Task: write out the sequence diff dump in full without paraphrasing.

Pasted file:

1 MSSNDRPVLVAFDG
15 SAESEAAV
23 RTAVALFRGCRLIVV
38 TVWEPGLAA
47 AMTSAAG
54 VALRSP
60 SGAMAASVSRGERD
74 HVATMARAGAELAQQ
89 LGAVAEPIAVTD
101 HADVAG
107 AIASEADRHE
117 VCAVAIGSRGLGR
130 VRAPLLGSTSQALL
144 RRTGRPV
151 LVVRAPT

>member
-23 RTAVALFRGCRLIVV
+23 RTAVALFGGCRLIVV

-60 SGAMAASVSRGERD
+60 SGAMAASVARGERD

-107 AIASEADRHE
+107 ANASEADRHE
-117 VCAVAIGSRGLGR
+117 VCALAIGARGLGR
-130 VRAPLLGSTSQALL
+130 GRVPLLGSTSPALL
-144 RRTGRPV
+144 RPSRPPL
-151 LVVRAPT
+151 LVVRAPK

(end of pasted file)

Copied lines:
1 MSSNDRPVLVAFDG
15 SAESEAAV
23 RTAVALFRGCRLIVV
38 TVWEPGLAA
47 AMTSAAG
54 VALRSP
60 SGAMAASVSRGERD
74 HVATMARAGAELAQQ
89 LGAVAEPIAVTD
101 HADVAG
107 AIASEADRHE
117 VCAVAIGSRGLGR
130 VRAPLLGSTSQALL
144 RRTGRPV
151 LVVRAPT

>member
-23 RTAVALFRGCRLIVV
+23 RTAVALFGGCRLIVV

-60 SGAMAASVSRGERD
+60 SGAMAASVARGERD

-107 AIASEADRHE
+107 ANASEADRHE
-117 VCAVAIGSRGLGR
+117 VCALAIGARGLGR
-130 VRAPLLGSTSQALL
+130 GRVPLLGSTSPALL
-144 RRTGRPV
+144 RPSRPPL
-151 LVVRAPT
+151 LVVRAPK